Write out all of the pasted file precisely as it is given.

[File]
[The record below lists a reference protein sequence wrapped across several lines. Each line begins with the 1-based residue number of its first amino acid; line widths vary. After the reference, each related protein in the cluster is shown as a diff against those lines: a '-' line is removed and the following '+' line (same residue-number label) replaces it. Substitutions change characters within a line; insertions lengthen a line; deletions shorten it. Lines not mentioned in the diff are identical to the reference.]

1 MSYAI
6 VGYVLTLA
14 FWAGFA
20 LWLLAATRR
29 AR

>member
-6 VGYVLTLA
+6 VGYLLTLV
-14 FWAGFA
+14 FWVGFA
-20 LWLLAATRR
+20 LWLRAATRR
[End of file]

[The record below lists a reference protein sequence wrapped across several lines. Each line begins with the 1-based residue number of its first amino acid; line widths vary. After the reference, each related protein in the cluster is shown as a diff against those lines: a '-' line is removed and the following '+' line (same residue-number label) replaces it. Substitutions change characters within a line; insertions lengthen a line; deletions shorten it. Lines not mentioned in the diff are identical to the reference.]

1 MSYAI
6 VGYVLTLA
14 FWAGFA
20 LWLLAATRR
29 AR

>member
-6 VGYVLTLA
+6 VGYLLTLV
-14 FWAGFA
+14 FWVGFA
-20 LWLLAATRR
+20 LWLRAATRR